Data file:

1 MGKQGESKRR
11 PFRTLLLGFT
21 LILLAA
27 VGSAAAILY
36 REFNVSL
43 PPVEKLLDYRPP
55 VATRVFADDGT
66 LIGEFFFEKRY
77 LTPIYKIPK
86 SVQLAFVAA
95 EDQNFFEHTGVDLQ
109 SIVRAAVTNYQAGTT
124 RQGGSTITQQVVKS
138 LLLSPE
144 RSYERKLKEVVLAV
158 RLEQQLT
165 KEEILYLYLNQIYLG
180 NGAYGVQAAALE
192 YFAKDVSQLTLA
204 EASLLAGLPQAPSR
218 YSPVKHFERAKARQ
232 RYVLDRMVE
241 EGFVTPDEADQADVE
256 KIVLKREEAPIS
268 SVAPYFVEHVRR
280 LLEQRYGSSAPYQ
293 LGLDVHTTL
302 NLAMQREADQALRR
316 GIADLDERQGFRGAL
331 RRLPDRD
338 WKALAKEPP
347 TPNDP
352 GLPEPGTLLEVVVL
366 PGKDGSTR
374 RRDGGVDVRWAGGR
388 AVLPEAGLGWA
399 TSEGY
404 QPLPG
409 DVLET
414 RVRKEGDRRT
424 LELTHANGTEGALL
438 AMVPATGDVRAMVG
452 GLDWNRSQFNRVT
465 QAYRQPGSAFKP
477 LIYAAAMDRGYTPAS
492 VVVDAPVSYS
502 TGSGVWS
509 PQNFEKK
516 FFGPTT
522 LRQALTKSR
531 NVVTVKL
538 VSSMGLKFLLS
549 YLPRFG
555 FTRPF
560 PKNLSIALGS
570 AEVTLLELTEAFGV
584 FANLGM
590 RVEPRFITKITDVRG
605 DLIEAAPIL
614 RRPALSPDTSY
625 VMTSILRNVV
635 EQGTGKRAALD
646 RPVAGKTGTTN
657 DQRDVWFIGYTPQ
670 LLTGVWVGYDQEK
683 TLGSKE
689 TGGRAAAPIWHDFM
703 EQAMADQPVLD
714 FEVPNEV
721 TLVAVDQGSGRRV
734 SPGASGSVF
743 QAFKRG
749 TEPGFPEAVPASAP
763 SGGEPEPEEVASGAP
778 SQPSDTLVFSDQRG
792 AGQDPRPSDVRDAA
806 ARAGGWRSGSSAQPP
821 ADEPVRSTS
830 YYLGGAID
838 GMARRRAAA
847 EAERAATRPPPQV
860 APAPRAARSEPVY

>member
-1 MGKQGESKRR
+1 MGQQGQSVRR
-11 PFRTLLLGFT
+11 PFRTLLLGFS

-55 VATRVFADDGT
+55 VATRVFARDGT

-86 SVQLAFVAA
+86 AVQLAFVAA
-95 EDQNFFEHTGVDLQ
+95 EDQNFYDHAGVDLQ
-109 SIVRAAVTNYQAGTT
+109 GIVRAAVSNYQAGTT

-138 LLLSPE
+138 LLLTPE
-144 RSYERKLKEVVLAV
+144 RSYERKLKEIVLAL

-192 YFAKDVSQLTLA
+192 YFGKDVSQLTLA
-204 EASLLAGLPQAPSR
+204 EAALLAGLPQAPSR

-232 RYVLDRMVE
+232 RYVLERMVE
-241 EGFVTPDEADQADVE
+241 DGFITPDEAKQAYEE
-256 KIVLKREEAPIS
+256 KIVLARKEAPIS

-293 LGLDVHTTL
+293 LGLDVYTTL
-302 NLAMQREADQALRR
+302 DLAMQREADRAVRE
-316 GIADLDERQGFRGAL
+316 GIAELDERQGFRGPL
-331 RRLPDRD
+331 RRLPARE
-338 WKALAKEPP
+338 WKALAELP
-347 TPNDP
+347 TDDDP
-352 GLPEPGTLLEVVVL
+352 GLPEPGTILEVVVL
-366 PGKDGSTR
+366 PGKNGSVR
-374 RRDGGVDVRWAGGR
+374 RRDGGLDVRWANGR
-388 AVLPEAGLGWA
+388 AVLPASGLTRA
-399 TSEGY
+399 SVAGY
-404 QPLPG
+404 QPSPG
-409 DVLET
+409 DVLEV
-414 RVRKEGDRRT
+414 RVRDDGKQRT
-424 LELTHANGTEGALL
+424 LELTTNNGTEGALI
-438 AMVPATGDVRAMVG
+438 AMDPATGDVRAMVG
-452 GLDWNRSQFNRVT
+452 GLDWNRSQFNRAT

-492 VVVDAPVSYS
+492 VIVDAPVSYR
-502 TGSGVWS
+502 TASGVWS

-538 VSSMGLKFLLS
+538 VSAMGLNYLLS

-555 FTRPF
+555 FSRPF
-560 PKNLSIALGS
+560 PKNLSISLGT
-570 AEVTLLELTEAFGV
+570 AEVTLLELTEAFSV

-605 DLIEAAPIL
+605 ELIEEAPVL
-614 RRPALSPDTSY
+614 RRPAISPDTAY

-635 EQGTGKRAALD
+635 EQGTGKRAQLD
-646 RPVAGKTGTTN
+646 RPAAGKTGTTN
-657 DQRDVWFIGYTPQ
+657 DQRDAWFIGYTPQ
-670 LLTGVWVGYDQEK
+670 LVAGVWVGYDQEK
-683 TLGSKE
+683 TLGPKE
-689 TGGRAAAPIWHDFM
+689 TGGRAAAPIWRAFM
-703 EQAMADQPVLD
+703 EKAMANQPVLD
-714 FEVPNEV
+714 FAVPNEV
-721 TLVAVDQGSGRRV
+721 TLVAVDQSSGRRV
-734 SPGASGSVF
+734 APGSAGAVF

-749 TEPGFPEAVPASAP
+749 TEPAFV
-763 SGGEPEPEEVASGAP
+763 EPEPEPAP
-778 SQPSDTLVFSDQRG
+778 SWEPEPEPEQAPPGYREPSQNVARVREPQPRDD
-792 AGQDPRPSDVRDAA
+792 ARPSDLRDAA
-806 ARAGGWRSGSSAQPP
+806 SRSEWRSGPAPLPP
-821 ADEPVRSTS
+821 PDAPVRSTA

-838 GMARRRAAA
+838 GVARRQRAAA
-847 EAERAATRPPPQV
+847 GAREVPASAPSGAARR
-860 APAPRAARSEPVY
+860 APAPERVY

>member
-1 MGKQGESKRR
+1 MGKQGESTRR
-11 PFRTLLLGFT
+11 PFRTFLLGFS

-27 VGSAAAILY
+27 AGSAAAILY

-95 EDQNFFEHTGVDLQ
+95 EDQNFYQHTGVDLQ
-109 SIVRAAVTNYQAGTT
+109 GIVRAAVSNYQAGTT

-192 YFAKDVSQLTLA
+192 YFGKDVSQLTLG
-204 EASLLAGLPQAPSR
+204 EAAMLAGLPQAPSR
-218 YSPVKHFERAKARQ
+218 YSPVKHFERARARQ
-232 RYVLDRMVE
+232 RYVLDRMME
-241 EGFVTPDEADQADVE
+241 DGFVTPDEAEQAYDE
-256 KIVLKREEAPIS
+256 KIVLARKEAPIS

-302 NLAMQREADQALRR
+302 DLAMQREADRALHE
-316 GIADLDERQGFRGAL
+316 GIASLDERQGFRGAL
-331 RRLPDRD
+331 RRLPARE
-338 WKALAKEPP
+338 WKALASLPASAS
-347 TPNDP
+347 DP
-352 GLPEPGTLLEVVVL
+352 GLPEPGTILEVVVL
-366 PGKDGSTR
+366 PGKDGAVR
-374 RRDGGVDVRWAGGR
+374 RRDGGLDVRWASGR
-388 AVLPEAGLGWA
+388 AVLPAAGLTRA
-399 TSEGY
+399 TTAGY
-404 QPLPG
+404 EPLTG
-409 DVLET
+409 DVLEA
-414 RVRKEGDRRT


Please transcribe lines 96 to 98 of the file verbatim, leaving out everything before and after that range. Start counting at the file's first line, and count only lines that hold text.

-138 LLLSPE
+138 LLLTPE
-144 RSYERKLKEVVLAV